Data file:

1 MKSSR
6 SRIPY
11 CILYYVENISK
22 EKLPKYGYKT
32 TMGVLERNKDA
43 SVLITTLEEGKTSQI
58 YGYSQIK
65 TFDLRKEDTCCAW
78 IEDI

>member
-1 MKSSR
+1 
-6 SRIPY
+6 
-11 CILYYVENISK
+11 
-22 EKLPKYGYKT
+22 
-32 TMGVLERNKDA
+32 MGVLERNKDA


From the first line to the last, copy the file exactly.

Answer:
1 MKSSR
6 SRIPY
11 CILYYVENISK
22 EKLPKYGYKT
32 TMGVLERNKDA
43 SVLITTLEEGKTSQI
58 YGYSQIK
65 TFDLRKEDTCCAW
78 IEDI

>member
-1 MKSSR
+1 
-6 SRIPY
+6 
-11 CILYYVENISK
+11 
-22 EKLPKYGYKT
+22 
-32 TMGVLERNKDA
+32 MGVLERNKDA